PNSMA Fall Forum: Traffic Safety Culture & Social Change Marketing

tyler tullis
Sara Johnston
Partner

by Oct 11, 2019Point of View

by Oct 11, 2019Point of View

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I currently sit on the board of directors for the pacific northwest marketing association (PNSMA) and love the opportunities to work alongside other communications professionals and researchers to create an impact in our community. Recently, I attended PNSMA’s quarterly Fall Forum.

Being able participate in this year’s Fall Forum was a real treat as the forum featured new formative research from the Washington Traffic Safety Commission (WTSC) — one of our wonderful clients here at DH! WTSC presented research they had conducted on the behaviors, values, and beliefs of drivers across the state, focusing on the growing role of cannabis in crash fatalities, especially poly-substance use. This deeper understanding of impaired driving will inform future efforts to positively influence the traffic safety culture in Washington.

What is WTSC?

WTSC is an organization responsible for building partnerships and implementing efforts across the state in order to prevent injuries and accidents on our roadways. They are considered a national leader in traffic safety and work to pioneer programs to improve safety on our roadways. The Commission adopted Target Zero, a plan with the ambitious goal of eliminating traffic deaths and injuries in the state of Washington by 2030. WTSC aims to achieve this in many ways, including their safety focused programs, education, communications platforms, trainings and more.

Miriam Norman on the impacts of driving while impaired.

In Seattle, I heard Washington Traffic Safety Resource Prosecutor Miriam Norman, present their research on cannabis use and the work the WTSC team has done to uncover beliefs and attitudes surrounding this topic in relation to drivers in Washington. As the Traffic Safety Resource Prosecutor, she is a resource for all prosecutors and officers in the State of Washington who are handling impaired driving cases or providing training and legal advice to attorneys prosecuting impaired driving cases. She also assists in drafting legislative resolutions.

Through this research, Miriam and WTSC found that impaired driving is the leading contributing factor in Washington fatal crashes. Post-legalization, we are seeing cannabis playing a larger role across fatalities. Poly-substance use — when a driver is impaired by multiple substances — is a factor in one-quarter of Washington’s crashes and most often is a combination of cannabis and alcohol.

Traffic Safety Culture – understanding existing beliefs about DUI-CA.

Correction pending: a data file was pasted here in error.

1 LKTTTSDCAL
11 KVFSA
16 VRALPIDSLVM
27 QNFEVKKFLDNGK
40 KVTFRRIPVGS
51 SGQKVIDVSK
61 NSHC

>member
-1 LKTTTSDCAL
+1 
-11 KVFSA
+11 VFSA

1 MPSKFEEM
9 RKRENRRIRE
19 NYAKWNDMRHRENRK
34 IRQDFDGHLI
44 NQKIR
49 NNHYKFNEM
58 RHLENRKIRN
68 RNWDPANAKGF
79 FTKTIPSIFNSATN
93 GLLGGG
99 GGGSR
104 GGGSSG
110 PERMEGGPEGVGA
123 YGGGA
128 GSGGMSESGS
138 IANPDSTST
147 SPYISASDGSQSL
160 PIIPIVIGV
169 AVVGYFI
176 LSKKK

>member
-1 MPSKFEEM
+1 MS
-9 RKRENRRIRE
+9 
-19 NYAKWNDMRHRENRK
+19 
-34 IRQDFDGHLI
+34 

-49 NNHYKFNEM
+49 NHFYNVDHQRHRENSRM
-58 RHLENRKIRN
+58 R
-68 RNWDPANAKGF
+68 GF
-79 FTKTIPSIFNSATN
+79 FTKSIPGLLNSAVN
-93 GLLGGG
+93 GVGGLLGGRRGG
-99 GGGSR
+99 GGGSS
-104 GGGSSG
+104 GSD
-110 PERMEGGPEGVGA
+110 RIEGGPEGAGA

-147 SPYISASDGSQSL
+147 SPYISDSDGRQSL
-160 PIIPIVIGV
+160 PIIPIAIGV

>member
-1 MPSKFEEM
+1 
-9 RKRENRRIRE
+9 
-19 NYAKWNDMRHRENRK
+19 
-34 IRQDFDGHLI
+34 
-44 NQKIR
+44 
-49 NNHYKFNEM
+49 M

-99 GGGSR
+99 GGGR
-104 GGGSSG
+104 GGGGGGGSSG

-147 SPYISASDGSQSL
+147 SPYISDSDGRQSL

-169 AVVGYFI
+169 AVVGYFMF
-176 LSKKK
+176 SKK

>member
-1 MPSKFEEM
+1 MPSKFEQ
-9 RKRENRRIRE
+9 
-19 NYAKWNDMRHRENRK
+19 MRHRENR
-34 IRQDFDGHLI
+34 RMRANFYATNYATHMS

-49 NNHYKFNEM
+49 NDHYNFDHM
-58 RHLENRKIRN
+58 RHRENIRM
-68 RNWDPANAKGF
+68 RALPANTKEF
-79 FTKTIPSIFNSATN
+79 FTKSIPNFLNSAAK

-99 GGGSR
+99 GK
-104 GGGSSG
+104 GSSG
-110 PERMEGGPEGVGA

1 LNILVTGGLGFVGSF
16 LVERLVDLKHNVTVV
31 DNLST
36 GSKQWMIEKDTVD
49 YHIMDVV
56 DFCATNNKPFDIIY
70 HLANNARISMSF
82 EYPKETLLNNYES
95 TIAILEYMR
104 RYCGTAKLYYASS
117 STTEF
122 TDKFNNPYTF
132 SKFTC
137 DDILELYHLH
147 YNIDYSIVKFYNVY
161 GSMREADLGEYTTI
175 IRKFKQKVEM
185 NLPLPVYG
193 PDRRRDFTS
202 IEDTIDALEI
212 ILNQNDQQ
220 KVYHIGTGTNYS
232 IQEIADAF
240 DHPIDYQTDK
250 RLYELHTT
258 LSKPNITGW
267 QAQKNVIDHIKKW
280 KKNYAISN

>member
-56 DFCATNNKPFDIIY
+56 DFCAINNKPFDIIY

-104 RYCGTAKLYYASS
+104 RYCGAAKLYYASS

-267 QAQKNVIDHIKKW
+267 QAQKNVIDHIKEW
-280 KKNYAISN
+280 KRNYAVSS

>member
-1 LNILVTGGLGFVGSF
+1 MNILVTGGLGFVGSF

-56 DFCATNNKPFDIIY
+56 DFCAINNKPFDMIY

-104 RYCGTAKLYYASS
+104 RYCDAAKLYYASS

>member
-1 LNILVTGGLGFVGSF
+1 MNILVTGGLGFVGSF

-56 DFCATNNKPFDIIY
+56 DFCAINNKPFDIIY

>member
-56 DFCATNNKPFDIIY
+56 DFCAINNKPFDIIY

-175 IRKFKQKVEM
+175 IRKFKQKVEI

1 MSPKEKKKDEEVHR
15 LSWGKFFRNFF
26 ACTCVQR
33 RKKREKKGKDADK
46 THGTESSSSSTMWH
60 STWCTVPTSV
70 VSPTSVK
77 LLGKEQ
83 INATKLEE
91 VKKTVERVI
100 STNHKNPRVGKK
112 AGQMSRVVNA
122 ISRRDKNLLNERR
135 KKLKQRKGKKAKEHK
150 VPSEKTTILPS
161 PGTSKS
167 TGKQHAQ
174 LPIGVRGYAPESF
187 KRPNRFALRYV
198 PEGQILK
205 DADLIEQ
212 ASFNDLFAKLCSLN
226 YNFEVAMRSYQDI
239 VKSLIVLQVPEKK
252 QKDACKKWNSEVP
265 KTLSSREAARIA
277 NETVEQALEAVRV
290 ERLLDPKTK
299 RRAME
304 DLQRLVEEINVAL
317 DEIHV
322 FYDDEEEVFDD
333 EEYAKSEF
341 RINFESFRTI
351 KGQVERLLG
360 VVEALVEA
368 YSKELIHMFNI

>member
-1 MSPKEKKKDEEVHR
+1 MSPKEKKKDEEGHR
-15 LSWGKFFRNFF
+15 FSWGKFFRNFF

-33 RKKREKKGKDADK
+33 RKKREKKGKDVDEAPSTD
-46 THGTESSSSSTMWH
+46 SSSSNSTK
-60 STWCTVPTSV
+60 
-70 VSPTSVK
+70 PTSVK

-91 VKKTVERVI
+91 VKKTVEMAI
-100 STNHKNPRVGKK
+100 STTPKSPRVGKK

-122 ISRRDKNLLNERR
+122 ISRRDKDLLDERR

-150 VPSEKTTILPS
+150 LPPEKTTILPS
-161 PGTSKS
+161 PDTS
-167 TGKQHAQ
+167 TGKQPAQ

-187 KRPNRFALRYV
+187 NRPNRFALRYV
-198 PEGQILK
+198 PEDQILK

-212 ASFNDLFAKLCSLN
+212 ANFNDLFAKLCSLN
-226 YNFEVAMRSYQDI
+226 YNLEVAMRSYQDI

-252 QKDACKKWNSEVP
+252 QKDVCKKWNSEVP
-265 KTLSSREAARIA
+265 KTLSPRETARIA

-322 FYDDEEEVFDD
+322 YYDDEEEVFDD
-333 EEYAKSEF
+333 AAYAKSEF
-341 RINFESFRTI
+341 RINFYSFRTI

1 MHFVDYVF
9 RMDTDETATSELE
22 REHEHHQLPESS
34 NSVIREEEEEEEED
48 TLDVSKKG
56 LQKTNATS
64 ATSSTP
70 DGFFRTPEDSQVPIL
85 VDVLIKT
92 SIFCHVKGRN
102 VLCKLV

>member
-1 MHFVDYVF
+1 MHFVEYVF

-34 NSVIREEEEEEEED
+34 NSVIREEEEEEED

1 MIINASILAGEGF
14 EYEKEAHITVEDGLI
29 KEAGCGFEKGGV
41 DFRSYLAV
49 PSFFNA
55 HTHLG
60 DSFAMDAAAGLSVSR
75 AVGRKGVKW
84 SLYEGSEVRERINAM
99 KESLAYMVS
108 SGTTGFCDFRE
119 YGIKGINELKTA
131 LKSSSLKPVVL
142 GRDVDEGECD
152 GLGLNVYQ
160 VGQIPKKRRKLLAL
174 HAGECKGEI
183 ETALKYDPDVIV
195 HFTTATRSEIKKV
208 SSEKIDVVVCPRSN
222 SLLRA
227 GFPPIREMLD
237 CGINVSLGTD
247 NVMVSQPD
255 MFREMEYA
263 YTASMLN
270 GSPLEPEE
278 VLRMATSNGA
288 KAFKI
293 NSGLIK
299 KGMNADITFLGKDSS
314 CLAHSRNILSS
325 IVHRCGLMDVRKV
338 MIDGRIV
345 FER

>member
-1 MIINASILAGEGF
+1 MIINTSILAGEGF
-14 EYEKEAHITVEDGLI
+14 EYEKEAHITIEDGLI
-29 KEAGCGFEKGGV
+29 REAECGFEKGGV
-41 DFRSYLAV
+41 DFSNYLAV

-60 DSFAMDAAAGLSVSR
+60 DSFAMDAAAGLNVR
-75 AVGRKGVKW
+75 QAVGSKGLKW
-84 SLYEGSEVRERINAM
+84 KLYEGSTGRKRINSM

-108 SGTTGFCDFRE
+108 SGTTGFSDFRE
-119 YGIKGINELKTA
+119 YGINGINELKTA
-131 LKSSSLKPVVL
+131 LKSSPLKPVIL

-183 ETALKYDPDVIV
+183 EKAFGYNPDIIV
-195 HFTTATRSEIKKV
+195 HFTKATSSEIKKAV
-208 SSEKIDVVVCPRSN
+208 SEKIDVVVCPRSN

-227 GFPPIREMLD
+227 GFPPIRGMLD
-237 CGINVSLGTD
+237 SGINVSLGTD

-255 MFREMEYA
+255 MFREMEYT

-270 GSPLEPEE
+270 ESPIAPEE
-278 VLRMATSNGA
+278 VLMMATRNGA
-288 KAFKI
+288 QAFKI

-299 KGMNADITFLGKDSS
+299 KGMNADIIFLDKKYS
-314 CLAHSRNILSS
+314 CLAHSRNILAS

WTSC’s research highlighted cannabis is playing a growing role in crash fatalities. Some stats I found especially concerning from Miriam’s presentation were:

  • The use of cannabis across the state has gone up significantly over the last decade, and so has the number of people who drive under the influence of cannabis:
    • Weekend, nighttime drivers testing positive for THC increased by 50% from 2007 to 2014.
    • In June 2014, 11% of weekend, night-time drivers reported they had driven within two hours of using cannabis at least once in the past 12 months.
  • By 2016, poly-drug drivers (including alcohol) involved in fatal crashes were more than twice the number of alcohol-only drivers and more than five times the number of cannabis-only drivers.

This set of data rang alarm bells for me and helped to underscore the importance of, first understanding the attitude and cultural belief around impaired driving, and secondly, the fact we need to do something about it.

A bright spot in the data is Washington state has a positive traffic safety culture. The majority of people in Washington do not drive high and drunk (91%) and most believe it is unacceptable to do so. As a state, we have a real opportunity to grow what is good.

Addressing a Problem using Social Change Marketing

To grow what is good, we as a traffic safety community have the power to positively influence our peers. DH has been supporting WTSC accomplish their goals over the last few years – covering topics ranging from impaired driving to seatbelt and pedestrian safety. We also work across the state on an ongoing basis with local Target Zero Managers to promote traffic safety at the community level.

As we build social change campaigns, we anchor everything in research from our messaging to how we place media, Miriam’s work really challenges our team to develop strategic goals and positive calls to action that chip away at dangerous behavior by promoting positive solutions.

We look at positive behaviors our audiences can adopt to promote traffic safety: being a sober driver, developing a plan to get home before going out, using rideshares or public transit to stay off the roads. And, most importantly, growing what is good by influencing their friends and family to do the same. This is where our role as social change marketers came into play in shaping the right messages for this campaign in order to promote a cultural shift away from dangerous behaviors.

We are passionate about helping to create a healthier and safer Washington, from our roadways, to public health, to the environment. We have enjoyed transforming WTSC’s research and insight into various strategic social change campaigns over the years to get us closer to Target Zero.

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